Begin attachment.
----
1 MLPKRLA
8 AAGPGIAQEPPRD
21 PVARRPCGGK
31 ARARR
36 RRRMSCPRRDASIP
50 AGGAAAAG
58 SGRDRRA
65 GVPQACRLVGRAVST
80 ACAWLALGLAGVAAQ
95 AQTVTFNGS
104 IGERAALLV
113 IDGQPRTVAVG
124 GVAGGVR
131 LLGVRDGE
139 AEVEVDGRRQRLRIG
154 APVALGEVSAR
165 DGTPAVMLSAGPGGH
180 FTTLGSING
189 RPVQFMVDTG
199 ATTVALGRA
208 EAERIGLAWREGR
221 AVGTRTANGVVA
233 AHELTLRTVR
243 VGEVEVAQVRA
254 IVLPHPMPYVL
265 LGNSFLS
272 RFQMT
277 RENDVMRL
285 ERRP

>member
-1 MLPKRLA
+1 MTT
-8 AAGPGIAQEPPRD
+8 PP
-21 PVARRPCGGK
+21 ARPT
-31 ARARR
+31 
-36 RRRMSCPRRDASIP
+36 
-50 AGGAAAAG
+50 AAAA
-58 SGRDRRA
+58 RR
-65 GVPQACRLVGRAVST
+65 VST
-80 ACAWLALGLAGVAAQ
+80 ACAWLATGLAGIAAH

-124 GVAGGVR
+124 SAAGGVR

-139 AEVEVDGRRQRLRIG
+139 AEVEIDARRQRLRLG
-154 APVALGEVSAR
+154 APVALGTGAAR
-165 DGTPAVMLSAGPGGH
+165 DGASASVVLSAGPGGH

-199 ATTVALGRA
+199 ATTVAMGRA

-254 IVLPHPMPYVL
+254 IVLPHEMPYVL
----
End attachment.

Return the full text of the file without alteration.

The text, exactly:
1 MLPKRLA
8 AAGPGIAQEPPRD
21 PVARRPCGGK
31 ARARR
36 RRRMSCPRRDASIP
50 AGGAAAAG
58 SGRDRRA
65 GVPQACRLVGRAVST
80 ACAWLALGLAGVAAQ
95 AQTVTFNGS
104 IGERAALLV
113 IDGQPRTVAVG
124 GVAGGVR
131 LLGVRDGE
139 AEVEVDGRRQRLRIG
154 APVALGEVSAR
165 DGTPAVMLSAGPGGH
180 FTTLGSING
189 RPVQFMVDTG
199 ATTVALGRA
208 EAERIGLAWREGR
221 AVGTRTANGVVA
233 AHELTLRTVR
243 VGEVEVAQVRA
254 IVLPHPMPYVL
265 LGNSFLS
272 RFQMT
277 RENDVMRL
285 ERRP

>member
-1 MLPKRLA
+1 MTT
-8 AAGPGIAQEPPRD
+8 PP
-21 PVARRPCGGK
+21 ARPT
-31 ARARR
+31 
-36 RRRMSCPRRDASIP
+36 
-50 AGGAAAAG
+50 AAAA
-58 SGRDRRA
+58 RR
-65 GVPQACRLVGRAVST
+65 VST
-80 ACAWLALGLAGVAAQ
+80 ACAWLATGLAGIAAH

-124 GVAGGVR
+124 SAAGGVR

-139 AEVEVDGRRQRLRIG
+139 AEVEIDARRQRLRLG
-154 APVALGEVSAR
+154 APVALGTGAAR
-165 DGTPAVMLSAGPGGH
+165 DGASASVVLSAGPGGH

-199 ATTVALGRA
+199 ATTVAMGRA

-254 IVLPHPMPYVL
+254 IVLPHEMPYVL